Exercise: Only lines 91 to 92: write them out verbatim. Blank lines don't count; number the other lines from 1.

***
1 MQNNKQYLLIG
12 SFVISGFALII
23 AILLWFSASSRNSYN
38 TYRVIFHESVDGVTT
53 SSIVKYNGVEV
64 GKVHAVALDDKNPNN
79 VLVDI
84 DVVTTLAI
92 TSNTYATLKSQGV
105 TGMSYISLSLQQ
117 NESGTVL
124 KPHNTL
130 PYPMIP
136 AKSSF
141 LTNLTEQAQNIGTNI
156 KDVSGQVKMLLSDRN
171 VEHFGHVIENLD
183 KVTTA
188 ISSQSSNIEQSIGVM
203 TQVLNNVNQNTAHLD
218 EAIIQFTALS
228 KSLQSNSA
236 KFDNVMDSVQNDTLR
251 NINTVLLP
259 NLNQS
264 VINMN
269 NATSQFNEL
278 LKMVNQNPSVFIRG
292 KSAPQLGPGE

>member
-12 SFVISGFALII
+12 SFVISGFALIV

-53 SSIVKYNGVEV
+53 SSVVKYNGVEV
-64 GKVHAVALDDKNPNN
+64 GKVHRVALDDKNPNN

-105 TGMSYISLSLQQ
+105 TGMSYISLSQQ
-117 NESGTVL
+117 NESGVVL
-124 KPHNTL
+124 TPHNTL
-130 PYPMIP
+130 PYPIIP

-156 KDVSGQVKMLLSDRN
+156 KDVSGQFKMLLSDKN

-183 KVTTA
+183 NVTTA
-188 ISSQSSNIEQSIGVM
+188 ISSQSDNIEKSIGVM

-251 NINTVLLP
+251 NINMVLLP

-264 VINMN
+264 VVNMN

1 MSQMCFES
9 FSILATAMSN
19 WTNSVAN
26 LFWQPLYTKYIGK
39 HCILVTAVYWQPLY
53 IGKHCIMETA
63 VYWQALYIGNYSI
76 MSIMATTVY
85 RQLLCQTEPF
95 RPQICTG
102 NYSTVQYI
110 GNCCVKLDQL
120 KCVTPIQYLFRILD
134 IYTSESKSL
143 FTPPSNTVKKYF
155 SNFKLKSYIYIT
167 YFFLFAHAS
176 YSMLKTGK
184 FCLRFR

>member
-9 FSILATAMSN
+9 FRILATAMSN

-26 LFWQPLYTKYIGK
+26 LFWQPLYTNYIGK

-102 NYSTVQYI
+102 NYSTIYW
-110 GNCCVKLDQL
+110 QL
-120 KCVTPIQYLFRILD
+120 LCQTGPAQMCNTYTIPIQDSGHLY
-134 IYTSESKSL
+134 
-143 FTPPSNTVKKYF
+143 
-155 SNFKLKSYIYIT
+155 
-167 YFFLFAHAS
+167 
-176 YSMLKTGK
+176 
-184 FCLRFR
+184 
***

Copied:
-167 YFFLFAHAS
+167 